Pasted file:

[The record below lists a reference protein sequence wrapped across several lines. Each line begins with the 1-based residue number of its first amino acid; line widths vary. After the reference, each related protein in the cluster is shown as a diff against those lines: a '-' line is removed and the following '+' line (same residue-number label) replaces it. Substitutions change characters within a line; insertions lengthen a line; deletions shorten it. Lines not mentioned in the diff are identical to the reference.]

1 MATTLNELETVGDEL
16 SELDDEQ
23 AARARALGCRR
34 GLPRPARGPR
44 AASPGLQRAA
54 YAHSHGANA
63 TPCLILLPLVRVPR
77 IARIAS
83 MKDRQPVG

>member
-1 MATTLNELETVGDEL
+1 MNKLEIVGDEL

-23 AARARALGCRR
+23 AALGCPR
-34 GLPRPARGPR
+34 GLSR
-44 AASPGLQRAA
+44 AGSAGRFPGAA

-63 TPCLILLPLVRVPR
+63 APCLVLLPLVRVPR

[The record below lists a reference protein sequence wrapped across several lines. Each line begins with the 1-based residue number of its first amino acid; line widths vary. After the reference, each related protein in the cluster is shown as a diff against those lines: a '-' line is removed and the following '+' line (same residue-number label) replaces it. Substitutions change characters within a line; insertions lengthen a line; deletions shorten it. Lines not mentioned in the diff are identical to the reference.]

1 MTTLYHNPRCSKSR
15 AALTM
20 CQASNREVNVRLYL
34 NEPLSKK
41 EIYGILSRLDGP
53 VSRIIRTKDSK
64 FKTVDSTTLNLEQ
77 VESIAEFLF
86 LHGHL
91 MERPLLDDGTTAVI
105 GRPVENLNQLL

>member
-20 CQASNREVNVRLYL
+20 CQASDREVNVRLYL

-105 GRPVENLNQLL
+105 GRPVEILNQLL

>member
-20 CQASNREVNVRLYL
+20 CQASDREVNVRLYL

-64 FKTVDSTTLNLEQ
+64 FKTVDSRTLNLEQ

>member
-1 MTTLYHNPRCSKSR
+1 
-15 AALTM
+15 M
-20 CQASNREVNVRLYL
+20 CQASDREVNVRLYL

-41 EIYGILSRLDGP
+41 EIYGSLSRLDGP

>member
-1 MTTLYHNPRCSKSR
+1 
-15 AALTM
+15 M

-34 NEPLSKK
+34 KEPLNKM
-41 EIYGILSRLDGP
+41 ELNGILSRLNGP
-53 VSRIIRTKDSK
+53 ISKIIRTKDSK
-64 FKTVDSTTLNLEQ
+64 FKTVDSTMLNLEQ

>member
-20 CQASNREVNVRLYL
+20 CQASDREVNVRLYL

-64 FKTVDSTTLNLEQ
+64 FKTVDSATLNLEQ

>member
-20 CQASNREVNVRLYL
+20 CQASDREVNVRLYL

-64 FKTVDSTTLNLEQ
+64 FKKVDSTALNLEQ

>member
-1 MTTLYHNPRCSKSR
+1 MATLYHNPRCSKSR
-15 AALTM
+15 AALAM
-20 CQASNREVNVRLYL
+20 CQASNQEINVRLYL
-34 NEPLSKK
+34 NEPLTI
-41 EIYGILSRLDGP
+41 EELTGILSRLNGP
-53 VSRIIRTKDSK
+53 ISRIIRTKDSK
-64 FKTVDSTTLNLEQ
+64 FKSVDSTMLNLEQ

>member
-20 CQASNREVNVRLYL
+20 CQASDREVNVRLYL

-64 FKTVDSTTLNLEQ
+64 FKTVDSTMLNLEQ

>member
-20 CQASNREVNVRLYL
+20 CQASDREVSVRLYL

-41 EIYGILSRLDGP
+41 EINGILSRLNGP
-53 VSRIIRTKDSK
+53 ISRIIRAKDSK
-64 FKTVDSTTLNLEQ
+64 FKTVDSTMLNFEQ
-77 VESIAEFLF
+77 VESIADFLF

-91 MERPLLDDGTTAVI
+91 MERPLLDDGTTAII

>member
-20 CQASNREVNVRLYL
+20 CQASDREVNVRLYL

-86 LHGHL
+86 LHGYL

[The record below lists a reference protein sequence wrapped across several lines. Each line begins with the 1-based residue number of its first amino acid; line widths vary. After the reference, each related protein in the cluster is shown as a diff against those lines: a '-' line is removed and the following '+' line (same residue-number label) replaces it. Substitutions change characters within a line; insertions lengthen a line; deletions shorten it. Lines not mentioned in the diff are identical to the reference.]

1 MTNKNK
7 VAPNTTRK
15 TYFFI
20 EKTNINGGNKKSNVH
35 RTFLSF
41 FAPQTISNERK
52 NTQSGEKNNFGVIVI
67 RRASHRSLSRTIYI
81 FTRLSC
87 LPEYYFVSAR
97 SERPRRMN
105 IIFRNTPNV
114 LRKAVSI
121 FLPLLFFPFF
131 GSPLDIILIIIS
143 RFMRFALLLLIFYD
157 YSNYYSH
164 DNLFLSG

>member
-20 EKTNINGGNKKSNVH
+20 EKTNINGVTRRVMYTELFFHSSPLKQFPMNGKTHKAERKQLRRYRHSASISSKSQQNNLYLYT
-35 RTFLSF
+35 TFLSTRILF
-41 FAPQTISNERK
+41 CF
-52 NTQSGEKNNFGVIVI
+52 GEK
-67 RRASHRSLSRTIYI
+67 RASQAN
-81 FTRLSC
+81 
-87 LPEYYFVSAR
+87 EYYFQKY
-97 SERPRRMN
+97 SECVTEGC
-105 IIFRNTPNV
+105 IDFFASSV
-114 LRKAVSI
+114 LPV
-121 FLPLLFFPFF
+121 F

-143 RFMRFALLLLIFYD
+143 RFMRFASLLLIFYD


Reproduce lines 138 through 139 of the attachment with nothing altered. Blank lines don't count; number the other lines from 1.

-41 FAPQTISNERK
+41 CF